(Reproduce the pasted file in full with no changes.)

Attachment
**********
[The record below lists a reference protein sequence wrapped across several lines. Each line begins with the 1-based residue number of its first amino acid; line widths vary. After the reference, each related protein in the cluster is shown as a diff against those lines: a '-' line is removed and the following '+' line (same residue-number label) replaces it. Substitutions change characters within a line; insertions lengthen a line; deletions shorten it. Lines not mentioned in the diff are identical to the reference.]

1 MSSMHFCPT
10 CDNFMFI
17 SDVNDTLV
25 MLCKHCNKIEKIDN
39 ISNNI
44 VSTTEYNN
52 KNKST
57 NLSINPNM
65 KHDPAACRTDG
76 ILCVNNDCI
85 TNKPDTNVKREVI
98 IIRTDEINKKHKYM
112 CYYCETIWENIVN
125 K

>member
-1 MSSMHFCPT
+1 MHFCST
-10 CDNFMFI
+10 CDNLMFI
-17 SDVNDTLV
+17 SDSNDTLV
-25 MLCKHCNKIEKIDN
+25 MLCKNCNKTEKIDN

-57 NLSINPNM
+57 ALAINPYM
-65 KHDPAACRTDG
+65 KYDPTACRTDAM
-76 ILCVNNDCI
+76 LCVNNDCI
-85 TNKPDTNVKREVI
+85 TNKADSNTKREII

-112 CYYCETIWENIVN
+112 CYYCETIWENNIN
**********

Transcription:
[The record below lists a reference protein sequence wrapped across several lines. Each line begins with the 1-based residue number of its first amino acid; line widths vary. After the reference, each related protein in the cluster is shown as a diff against those lines: a '-' line is removed and the following '+' line (same residue-number label) replaces it. Substitutions change characters within a line; insertions lengthen a line; deletions shorten it. Lines not mentioned in the diff are identical to the reference.]

1 MSSMHFCPT
10 CDNFMFI
17 SDVNDTLV
25 MLCKHCNKIEKIDN
39 ISNNI
44 VSTTEYNN
52 KNKST
57 NLSINPNM
65 KHDPAACRTDG
76 ILCVNNDCI
85 TNKPDTNVKREVI
98 IIRTDEINKKHKYM
112 CYYCETIWENIVN
125 K

>member
-1 MSSMHFCPT
+1 MHFCST
-10 CDNFMFI
+10 CDNLMFI
-17 SDVNDTLV
+17 SDSNDTLV
-25 MLCKHCNKIEKIDN
+25 MLCKNCNKTEKIDN

-57 NLSINPNM
+57 ALAINPYM
-65 KHDPAACRTDG
+65 KYDPTACRTDAM
-76 ILCVNNDCI
+76 LCVNNDCI
-85 TNKPDTNVKREVI
+85 TNKADSNTKREII

-112 CYYCETIWENIVN
+112 CYYCETIWENNIN